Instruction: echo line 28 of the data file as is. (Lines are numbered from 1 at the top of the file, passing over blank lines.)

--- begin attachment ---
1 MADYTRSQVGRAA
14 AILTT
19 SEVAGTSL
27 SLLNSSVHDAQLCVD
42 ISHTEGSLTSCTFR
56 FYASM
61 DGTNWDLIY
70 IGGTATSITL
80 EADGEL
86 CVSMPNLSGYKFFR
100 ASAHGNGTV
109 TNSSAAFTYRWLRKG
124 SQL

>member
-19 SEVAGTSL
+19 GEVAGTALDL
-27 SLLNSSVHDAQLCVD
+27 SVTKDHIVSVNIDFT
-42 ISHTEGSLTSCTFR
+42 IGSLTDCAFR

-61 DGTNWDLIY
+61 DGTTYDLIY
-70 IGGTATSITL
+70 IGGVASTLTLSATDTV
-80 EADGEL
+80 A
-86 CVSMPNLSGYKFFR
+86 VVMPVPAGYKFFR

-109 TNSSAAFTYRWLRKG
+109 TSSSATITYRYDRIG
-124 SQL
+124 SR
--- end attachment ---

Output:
+86 VVMPVPAGYKFFR